Mr Penn said: “Clare Pestell has consistently claimed that she had no knowledge of SSDC employees carrying out work at her premises in working time, or that she knew that any of this work was carried out using council equipment, plant and fuel.
“She has not denied that this may have been the case but she has also consistently blamed others – those who organised the work and those who carried it out – for any improper use of council resources or for working at her premises in working time when they had not taken leave.
“As she said in response to my question about her responsibility as director: ‘If some staff have taken advantage of this situation and not been honest then they will need to answer for their actions’.”
Responding to the cash in hand claims, she stated during interviews: “I think that people are entitled to do what they want to do in their own time and it is above board.
“I think it would be naïve to think that these trades do not do this in their own time.
“To say that I am not aware would be wrong, but I cannot manage my own business alone and therefore use various people and trades that do work in their own time.
“To my knowledge I have declared everything I need to declare and as far as I am aware, the work had not been done in council time or using council equipment.”
Mr Penn said that there was “sufficient evidence” from both managers and employees within the commercial services arm of the council that the misuse of council resources “was known” by Ms Pestell – and that she had commissioned the work herself “in a number of instances”.
When asked what the public would think about her conduct, Ms Pestell said she “doubted the public would be interested in what council employees do in their own time as self-employed individuals” and “would be more concerned about their bins not being collected”.
She added that she had “never missed a deadline, never not responded, nor not delivered for the council in nine years”, and that her work for the local authority had generated “substantial income to cover known council revenue shortfall”, ensuring front-line services could still be delivered.
Ms Pestell was approached by the Local Democracy Reporting Service but did not respond to requests for a comment.
How has the council responded?
Following Mr Penn’s investigation, the council’s appointments committee met on October 15 to discuss its findings.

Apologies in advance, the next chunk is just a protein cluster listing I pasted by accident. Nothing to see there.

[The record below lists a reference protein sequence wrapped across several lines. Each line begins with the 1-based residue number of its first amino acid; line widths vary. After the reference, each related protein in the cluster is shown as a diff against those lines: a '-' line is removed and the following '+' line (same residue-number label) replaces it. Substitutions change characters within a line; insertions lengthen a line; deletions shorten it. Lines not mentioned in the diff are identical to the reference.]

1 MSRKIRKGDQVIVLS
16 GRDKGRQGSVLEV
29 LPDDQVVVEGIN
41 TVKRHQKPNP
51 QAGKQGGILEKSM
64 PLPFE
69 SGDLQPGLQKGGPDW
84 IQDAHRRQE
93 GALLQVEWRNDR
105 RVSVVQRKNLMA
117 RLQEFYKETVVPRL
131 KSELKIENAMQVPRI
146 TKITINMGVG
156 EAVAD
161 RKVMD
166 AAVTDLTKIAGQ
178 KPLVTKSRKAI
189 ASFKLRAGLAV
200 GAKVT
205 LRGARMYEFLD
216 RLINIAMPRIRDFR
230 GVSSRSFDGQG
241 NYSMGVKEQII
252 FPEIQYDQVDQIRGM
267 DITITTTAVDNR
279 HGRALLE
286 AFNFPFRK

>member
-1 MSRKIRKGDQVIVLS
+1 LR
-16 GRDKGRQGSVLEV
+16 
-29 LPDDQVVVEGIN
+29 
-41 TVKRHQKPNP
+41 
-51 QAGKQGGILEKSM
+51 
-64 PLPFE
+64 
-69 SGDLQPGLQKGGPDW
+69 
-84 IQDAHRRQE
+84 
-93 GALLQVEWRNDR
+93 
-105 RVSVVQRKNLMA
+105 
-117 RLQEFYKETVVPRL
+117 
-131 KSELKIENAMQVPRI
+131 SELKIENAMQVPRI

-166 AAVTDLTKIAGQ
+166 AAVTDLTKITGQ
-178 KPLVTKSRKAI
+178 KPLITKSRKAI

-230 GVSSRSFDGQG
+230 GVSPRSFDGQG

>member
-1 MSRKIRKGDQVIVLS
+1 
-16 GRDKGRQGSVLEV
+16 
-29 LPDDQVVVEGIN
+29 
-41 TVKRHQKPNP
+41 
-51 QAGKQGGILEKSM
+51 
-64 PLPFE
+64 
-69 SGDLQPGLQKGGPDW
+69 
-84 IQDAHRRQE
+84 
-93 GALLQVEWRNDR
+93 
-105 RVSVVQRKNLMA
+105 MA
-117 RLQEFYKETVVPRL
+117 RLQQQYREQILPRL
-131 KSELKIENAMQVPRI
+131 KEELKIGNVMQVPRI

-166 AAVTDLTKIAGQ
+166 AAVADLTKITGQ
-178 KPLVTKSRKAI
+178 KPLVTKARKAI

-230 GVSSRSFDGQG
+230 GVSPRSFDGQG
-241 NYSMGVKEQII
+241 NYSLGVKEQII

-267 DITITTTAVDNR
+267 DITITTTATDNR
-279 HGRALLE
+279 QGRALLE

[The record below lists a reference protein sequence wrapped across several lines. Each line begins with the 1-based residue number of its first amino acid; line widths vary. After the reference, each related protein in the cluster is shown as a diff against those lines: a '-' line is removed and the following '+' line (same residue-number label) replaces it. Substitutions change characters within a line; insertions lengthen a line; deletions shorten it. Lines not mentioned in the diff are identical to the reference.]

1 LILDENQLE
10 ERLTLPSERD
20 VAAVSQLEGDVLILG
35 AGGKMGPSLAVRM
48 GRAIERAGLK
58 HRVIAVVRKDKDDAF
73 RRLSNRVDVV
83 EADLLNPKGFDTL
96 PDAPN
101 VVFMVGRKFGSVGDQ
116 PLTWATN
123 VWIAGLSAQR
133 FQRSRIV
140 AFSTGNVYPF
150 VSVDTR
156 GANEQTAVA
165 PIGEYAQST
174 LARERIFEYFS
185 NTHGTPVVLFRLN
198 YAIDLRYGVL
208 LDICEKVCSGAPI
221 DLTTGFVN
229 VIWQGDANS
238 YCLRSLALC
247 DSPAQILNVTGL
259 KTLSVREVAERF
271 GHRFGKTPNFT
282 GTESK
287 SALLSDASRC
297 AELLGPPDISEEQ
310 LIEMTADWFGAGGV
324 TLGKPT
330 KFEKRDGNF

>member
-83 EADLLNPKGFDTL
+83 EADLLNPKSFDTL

The committee ruled Ms Pestell should be dismissed, with these findings being confirmed in writing on October 21 – a decision which Ms Pestell appealed.
The council released an initial statement on December 14. Elected members were informed a few days later.
It said: “This was a complex and difficult investigation. We thank all those involved for their diligence, and also express our thanks to all colleagues who have participated in the process.
“This has been kept confidential to date to ensure that the appropriate evidence was gathered and any disciplinary proceedings resulting from the investigations were fair and legal.
“It was always the council’s intention to inform elected members, staff and the public appropriately at the right time. It would not have been appropriate to comment on this matter publicly during the investigation to respect all of those concerned.”
The council did not respond to suggestions that information surrounding Ms Pestell’s conduct had been kept from the appointments committee when it met to appoint her in early May.
The spokesman added: “We have a proud reputation for going above and beyond to support our communities, and it is vital that we follow our code of conduct in all the work we do, which sets standards of behaviour and conduct that we expect from all of its employees.
“The investigation has also highlighted a number of actions that we need to undertake to ensure lessons are learned. This will include but will not be limited to reviewing our training offering and the implementation of our financial policies, and these will be implemented as a matter of urgency.
“Please be reassured, as this has demonstrated, we take all allegations of misconduct and gross misconduct very seriously, so that we protect our residents, partners and our staff.”